Pauwels pounces in Igorre
By: Brecht DecaluwéPublished: December 4, 15:07, Updated: December 4, 15:29
Nys second with Stybar a distant fifth
In-form Kevin Pauwels (Sunweb-Revor) extended his lead during the fourth round of the World Cup with a convincing win in Igorre, Spain. As the race is held in the Basque Country winner Pauwels proudly showed off his first txapela, the typical Basque beret, on the podium.
In the third duel in three races compatriot Sven Nys (Landbouwkrediet) lost for first time, a ill-timed flat tire ruining his race. Nys easily stood tall for second place. Tom Meeusen (Telenet-Fidea) won the battle for third place from Bart Aernouts (Rabobank-Giant Off-road Team). The latter crashed in the final corner. In the World Cup standings Pauwels now has a lead of 15 points over Nys.
“I’m pleased with this win. The course is harder than the one in Tabor so this is a nice win. Things are looking good for me now in the World Cup. I’ve got a good chance to win it,” Pauwels told Sporza.
In typical fashion Nys and Pauwels once again clashed with each other. After to a fast start from Belgian rider Rob Peeters (Telenet-Fidea) there would be eleven laps to cover on the not so muddy course, including the somewhat shorter opening lap.
Despite some minor accelerations from Enrico Franzoi and Radomir Simunek (BKCP-Powerplus) a long line of riders featured the front of the race. Men like Pauwels were riding out of the top-10 due to a bike switch. “I was riding on tires with a Rhino-profile. Most others rode on Gryffo’s and that was what was needed here,” Pauwels told Sporza.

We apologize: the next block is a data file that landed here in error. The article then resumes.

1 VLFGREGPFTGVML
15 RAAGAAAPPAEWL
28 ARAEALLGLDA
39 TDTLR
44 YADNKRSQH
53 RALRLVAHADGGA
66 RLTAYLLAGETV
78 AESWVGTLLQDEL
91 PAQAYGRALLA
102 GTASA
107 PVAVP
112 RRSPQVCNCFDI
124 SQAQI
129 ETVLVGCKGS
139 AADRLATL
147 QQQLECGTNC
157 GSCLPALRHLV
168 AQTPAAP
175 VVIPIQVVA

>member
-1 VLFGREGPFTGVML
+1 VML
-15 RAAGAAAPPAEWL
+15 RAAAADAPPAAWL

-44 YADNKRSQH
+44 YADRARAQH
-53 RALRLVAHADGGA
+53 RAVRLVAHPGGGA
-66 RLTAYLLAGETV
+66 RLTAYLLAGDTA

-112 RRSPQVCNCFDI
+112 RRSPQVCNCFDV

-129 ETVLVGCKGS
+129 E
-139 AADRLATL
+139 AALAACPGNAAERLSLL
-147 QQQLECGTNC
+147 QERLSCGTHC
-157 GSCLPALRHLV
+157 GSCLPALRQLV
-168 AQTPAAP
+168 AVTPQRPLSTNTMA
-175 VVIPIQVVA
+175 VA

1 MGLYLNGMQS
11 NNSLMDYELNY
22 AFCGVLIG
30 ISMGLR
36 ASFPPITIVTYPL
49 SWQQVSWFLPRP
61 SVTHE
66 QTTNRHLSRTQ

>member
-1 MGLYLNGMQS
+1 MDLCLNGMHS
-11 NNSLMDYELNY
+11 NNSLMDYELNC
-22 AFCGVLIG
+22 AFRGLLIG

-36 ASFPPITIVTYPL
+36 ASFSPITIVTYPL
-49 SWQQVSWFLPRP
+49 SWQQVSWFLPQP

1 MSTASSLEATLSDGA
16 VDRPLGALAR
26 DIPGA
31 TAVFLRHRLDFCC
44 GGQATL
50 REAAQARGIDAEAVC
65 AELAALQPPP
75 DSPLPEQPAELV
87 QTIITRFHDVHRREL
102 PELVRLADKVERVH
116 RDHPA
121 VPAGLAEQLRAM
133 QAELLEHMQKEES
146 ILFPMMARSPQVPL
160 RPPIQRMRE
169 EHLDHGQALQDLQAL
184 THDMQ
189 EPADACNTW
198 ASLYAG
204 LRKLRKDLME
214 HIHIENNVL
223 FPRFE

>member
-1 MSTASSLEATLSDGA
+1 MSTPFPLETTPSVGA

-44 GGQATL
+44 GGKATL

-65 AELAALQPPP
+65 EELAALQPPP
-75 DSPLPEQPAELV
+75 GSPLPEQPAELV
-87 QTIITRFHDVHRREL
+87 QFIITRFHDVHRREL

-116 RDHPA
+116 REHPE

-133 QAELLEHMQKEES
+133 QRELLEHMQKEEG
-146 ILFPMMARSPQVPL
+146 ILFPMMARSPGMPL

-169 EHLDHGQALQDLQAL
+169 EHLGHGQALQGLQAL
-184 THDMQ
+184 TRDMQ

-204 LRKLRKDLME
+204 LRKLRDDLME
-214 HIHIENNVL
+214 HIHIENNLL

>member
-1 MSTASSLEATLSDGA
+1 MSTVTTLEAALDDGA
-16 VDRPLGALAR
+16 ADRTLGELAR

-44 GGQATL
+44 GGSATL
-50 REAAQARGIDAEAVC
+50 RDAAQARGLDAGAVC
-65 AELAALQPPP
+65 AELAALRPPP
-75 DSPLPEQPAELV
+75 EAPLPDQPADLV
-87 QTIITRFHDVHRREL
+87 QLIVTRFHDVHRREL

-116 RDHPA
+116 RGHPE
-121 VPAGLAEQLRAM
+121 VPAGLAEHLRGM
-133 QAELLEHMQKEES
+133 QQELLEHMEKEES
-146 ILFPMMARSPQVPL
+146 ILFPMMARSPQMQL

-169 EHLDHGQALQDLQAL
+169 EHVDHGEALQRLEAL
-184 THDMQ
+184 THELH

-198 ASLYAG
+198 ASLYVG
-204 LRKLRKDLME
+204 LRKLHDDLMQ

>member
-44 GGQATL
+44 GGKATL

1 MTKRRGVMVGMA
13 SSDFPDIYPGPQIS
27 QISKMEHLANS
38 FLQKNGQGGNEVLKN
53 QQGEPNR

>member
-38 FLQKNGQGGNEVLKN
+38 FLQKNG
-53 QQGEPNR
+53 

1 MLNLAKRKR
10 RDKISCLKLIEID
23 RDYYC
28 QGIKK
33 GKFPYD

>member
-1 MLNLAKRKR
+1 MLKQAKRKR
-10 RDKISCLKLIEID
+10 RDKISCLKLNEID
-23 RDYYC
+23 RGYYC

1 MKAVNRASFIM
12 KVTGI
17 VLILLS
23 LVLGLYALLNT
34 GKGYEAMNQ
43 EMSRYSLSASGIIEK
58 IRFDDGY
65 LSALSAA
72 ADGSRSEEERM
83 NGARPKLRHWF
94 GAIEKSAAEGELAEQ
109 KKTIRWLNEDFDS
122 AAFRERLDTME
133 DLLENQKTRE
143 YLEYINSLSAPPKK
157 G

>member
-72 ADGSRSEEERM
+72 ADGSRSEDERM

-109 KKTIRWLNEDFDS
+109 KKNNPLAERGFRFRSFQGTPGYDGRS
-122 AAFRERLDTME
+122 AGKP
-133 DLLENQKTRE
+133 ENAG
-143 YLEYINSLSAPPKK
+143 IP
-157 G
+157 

After two laps the pace dropped back and Nys convincingly took over command. “I didn’t see Kevin in front so I made the selection up front before allowing him to come back,” Nys said.
Klaas Vantornout (Sunweb-Revor) and Francis Mourey (FDJ) tried to follow but they were soon dropped. While trailing Nys by 13 seconds Pauwels and world champion Zdenek Stybar (Quick Step Cycling) launched a counter-attack.
“I didn’t see Nys attack. I felt good but there was little room to move up,” Pauwels said. It took Pauwels no time to get back to Nys in the fourth lap while Stybar was gapped and never managed to close the final meters down. The duo of Nys and Pauwels remained together for two more laps while Stybar lost more and more ground on them.
Then, with the sun peeking through the clouds with five laps to go, Nys punctured. While sitting on Pauwels’ wheel he managed to hide his bad luck until the duo hit the pavement. Pauwels didn’t know what happened as he looked back and noticed Nys wasn’t on his wheel.
“I didn’t know he flatted. I need to see the TV-footage for that,” Pauwels said.
It turned out to be the key moment in the race. The pit zone wasn’t too far away but the resulting bike switch offered Pauwels a gap of about seven seconds. What followed was a great duel. Pauwels went full gas to hold off Nys. First Nys came back to four seconds but soon later he was back at seven seconds.
“I was able to ride faster for a brief moment but soon after that you have to pay the price. I couldn’t close the gap down. If you keeping pushing for too long then you might come to a complete standstill and then my second place was in danger,” Nys said.